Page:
# Introduction

The other speaker at the Machine Learning Meetup at which I gave my talk on automatic differentiation gave a very interesting talk on A/B testing. Apparently this is big business these days as attested by the fact I got 3 ads above the wikipedia entry when I googled for it.

It seems that people tend to test with small sample sizes and to do so very often, resulting in spurious results. Of course readers of XKCD will be well aware of some of the pitfalls.

I thought a Bayesian approach might circumvent some of the problems and set out to write a blog article only to discover that there was no Haskell library for sampling from Student’s t. Actually there was one but is currently an unreleased part of random-fu. So I set about fixing this shortfall.

I thought I had better run a few tests so I calculated the sampled mean, variance, skewness and kurtosis.

I wasn’t really giving this my full attention and as a result ran into a few problems with space. I thought these were worth sharing and that is what this blog post is about. Hopefully, I will have time soon to actually blog about the Bayesian equivalent of A/B testing.

## Preamble

```
> {-# OPTIONS_GHC -Wall #-}
> {-# OPTIONS_GHC -fno-warn-name-shadowing #-}
> {-# OPTIONS_GHC -fno-warn-type-defaults #-}
> {-# OPTIONS_GHC -fno-warn-unused-do-bind #-}
> {-# OPTIONS_GHC -fno-warn-missing-methods #-}
> {-# OPTIONS_GHC -fno-warn-orphans #-}
>
> {-# LANGUAGE NoMonomorphismRestriction #-}
>
> module StudentTest (
> main
> ) where
>
> import qualified Data.Vector.Unboxed as V
> import Data.Random.Source.PureMT
> import Data.Random
> import Data.Random.Distribution.T
> import Control.Monad.State
> import Data.Histogram.Fill
> import Data.Histogram.Generic ( Histogram )
> import Data.List
```

# Space Analysis

Let’s create a reasonable number of samples as the higher moments converge quite slowly.

```
> nSamples :: Int
> nSamples = 1000000
```

An arbitrary seed for creating the samples.

```
> arbSeed :: Int
> arbSeed = 8
```

Student’s t only has one parameter, the number of degrees of freedom.

```
> nu :: Integer
> nu = 6
```

Now we can do our tests by calculating the sampled values.

```
> ts :: [Double]
> ts =
> evalState (replicateM nSamples (sample (T nu)))
> (pureMT $ fromIntegral arbSeed)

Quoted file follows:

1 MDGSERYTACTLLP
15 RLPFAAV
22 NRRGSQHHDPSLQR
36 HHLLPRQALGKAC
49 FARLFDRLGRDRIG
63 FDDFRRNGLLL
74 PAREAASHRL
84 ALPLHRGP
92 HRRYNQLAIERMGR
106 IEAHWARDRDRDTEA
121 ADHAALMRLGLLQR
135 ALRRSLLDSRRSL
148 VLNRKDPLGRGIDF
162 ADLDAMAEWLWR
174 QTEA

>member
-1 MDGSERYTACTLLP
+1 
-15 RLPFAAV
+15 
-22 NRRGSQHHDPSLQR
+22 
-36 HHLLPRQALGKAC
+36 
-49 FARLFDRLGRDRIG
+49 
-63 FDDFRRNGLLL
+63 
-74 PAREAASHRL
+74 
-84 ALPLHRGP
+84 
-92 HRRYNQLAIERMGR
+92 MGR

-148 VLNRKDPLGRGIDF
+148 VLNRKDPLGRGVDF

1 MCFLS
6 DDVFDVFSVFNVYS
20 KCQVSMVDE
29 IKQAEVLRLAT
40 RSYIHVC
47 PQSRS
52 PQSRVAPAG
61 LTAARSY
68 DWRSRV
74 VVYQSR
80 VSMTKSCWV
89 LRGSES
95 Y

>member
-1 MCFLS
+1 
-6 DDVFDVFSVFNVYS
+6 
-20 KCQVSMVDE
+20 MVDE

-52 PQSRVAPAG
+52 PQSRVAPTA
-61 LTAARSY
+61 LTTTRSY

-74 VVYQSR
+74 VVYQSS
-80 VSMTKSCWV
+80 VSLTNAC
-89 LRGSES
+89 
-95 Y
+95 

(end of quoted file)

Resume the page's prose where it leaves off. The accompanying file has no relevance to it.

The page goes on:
```

```
> mean, variance, skewness, kurtosis :: Double
> mean = (sum ts) / fromIntegral nSamples
> variance = (sum (map (**2) ts)) / fromIntegral nSamples
> skewness = (sum (map (**3) ts) / fromIntegral nSamples) / variance**1.5
> kurtosis = (sum (map (**4) ts) / fromIntegral nSamples) / variance**2
```

This works fine for small sample sizes but not for the number we have chosen.

```
./StudentTest +RTS -hc
Stack space overflow: current size 8388608 bytes.
Use `+RTS -Ksize -RTS' to increase it.
```

It seems a shame that the function in the Prelude has this behaviour but never mind let us ensure that we consume values strictly (they are being produced lazily).

```
> mean' = (foldl' (+) 0 ts) / fromIntegral nSamples
> variance' = (foldl' (+) 0 (map (**2) ts)) / fromIntegral nSamples
> skewness' = (foldl' (+) 0 (map (**3) ts) / fromIntegral nSamples) / variance'**1.5
> kurtosis' = (foldl' (+) 0 (map (**4) ts) / fromIntegral nSamples) / variance'**2
```

We now have a space leak on the heap as using the ghc profiler below shows. What went wrong?

If we only calculate the mean using foldl then all is well. Instead of 35M we only use 45K.

Well that gives us a clue. The garbage collector cannot reclaim the samples as they are needed for other calculations. What we need to do is calculate the moments strictly altogether.

Let’s create a strict record to do this.

```
> data Moments = Moments { m1 :: !Double
> , m2 :: !Double
> , m3 :: !Double
> , m4 :: !Double
> }
> deriving Show
```

And calculate the results strictly.

```
>
> m = foldl' (\m x -> Moments { m1 = m1 m + x
> , m2 = m2 m + x**2
> , m3 = m3 m + x**3
> , m4 = m4 m + x**4
> }) (Moments 0.0 0.0 0.0 0.0) ts
>
> mean'' = m1 m / fromIntegral nSamples
> variance'' = m2 m / fromIntegral nSamples
> skewness'' = (m3 m / fromIntegral nSamples) / variance''**1.5
> kurtosis'' = (m4 m / fromIntegral nSamples) / variance''**2
```

Now we have what we want; the program runs in small constant space.

```
> main :: IO ()
> main = do
> putStrLn $ show mean''
> putStrLn $ show variance''
> putStrLn $ show skewness''
> putStrLn $ show kurtosis''
```

Oh and the moments give the expected answers.

```
ghci> mean''
3.9298418844289093e-4
ghci> variance''
1.4962681916693004
ghci> skewness''
1.0113188204317015e-2
ghci> kurtosis''
5.661776268997382
```

# Running the Code

To run this you will need my version of random-fu. The code for this article is here. You will need to compile everything with profiling, something like

```
ghc -O2 -main-is StudentTest StudentTest.lhs -prof
-package-db=.cabal-sandbox/x86_64-osx-ghc-7.6.2-packages.conf.d
```

Since you need all the packages to be built with profiling, you will probably want to build using a sandbox as above. The only slightly tricky aspect is building random-fu so it is in your sandbox.

```
runghc Setup.lhs configure --enable-library-profiling
--package-db=/HasBayes/.cabal-sandbox/x86_64-osx-ghc-7.6.2-packages.conf.d
--libdir=/HasBayes/.cabal-sandbox/lib
```

You’ll probably like this as a way to neaten that accumulation function: http://www.haskellforall.com/2013/08/composable-streaming-folds.html

Cool. I will definitely play with that.

Hi Dom,

You should rarely need to invoke Setup.[l]hs directly these days. cabal will do just fine. And you don’t have to specify –package-db explicitly either — see my post http://ro-che.info/articles/2014-03-05-cabal-sandbox-tips.html

Thanks – I keep forgetting this.

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